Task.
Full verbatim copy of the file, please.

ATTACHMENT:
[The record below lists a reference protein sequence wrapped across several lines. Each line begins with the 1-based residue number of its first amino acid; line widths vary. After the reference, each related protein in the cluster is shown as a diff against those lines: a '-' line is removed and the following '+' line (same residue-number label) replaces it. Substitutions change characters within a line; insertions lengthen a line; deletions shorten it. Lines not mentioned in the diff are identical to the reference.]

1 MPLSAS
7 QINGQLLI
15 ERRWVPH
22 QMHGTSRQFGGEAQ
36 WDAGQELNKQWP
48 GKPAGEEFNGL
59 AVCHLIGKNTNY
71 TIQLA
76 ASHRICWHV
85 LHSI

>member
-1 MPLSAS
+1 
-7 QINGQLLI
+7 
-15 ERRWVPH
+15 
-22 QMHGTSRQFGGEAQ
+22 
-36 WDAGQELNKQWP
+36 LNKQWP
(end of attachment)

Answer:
[The record below lists a reference protein sequence wrapped across several lines. Each line begins with the 1-based residue number of its first amino acid; line widths vary. After the reference, each related protein in the cluster is shown as a diff against those lines: a '-' line is removed and the following '+' line (same residue-number label) replaces it. Substitutions change characters within a line; insertions lengthen a line; deletions shorten it. Lines not mentioned in the diff are identical to the reference.]

1 MPLSAS
7 QINGQLLI
15 ERRWVPH
22 QMHGTSRQFGGEAQ
36 WDAGQELNKQWP
48 GKPAGEEFNGL
59 AVCHLIGKNTNY
71 TIQLA
76 ASHRICWHV
85 LHSI

>member
-1 MPLSAS
+1 
-7 QINGQLLI
+7 
-15 ERRWVPH
+15 
-22 QMHGTSRQFGGEAQ
+22 
-36 WDAGQELNKQWP
+36 LNKQWP